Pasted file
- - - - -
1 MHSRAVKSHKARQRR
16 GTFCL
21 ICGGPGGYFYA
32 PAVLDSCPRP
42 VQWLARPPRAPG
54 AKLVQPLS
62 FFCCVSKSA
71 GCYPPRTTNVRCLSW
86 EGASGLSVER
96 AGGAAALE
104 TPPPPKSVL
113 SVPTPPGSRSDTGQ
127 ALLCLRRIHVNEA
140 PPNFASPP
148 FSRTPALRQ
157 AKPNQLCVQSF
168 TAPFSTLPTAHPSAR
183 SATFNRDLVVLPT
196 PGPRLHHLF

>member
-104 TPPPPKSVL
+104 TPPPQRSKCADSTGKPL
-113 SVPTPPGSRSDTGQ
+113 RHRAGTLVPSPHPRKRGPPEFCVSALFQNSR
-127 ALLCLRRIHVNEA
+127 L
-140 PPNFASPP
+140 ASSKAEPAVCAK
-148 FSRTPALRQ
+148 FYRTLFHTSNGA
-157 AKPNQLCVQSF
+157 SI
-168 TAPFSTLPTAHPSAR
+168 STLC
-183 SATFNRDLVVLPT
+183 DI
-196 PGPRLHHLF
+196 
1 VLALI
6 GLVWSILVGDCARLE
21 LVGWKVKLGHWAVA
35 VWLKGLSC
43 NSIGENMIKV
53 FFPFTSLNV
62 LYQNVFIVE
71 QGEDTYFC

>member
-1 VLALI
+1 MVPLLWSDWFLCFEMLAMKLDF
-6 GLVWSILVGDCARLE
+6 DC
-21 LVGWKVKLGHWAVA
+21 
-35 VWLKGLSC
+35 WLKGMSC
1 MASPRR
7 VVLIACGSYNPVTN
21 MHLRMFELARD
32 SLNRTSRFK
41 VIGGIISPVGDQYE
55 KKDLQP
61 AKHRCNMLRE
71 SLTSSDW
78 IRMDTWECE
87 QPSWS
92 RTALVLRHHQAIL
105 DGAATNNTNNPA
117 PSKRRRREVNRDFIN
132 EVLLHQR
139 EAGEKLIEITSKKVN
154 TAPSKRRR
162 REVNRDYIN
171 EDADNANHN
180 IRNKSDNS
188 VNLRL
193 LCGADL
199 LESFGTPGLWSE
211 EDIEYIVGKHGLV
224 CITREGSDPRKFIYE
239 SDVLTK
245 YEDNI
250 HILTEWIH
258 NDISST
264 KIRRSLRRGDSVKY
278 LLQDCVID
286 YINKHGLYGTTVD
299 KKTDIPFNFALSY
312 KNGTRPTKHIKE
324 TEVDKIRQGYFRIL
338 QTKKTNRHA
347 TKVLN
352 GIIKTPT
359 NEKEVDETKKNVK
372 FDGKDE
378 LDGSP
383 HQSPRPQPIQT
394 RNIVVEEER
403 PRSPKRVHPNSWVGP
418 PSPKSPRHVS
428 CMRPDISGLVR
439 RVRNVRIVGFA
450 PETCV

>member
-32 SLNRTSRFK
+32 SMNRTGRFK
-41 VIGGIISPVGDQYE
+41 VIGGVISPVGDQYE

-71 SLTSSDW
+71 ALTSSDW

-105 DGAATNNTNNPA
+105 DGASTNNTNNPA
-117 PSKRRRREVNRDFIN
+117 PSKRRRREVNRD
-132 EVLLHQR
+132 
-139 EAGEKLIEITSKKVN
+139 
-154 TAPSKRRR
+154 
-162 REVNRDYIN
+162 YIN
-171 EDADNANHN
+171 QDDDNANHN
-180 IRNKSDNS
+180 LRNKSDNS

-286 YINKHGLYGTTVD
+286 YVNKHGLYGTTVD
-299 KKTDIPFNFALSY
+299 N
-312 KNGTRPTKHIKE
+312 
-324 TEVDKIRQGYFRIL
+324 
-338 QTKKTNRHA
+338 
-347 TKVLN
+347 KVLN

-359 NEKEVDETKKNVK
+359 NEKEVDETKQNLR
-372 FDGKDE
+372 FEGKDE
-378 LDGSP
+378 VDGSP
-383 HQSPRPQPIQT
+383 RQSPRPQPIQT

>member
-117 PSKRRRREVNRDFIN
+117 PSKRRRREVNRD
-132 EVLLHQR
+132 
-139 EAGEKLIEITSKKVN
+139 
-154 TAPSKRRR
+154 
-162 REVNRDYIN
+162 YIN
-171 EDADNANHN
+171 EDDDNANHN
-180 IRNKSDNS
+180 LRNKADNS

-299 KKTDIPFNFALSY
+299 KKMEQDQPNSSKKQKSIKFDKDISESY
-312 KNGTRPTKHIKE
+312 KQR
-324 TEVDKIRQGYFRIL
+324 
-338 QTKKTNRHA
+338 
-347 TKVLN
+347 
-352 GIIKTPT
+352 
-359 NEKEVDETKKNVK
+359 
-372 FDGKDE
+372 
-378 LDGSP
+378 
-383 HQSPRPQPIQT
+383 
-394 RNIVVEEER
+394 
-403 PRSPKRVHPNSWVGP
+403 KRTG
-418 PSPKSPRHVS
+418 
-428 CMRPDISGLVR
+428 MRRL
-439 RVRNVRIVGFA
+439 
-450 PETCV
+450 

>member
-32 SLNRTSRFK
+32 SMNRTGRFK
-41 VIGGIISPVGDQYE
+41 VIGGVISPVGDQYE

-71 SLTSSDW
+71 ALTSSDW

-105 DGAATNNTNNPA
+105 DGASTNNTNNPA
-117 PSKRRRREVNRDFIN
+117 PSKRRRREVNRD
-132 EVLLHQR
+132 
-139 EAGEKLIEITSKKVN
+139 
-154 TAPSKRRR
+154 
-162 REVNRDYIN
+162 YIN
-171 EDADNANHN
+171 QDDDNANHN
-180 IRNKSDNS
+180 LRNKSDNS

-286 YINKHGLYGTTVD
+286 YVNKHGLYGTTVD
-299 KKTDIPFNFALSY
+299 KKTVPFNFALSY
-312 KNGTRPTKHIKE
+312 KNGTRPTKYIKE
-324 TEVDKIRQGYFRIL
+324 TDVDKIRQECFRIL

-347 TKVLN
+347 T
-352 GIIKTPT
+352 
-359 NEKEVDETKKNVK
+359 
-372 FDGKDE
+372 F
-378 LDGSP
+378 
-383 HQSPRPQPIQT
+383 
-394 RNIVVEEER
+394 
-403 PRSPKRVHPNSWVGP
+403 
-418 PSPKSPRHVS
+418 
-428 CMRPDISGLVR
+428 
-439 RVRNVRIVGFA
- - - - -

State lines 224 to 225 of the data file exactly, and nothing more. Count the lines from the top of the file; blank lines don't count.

-347 TKVLN
+347 T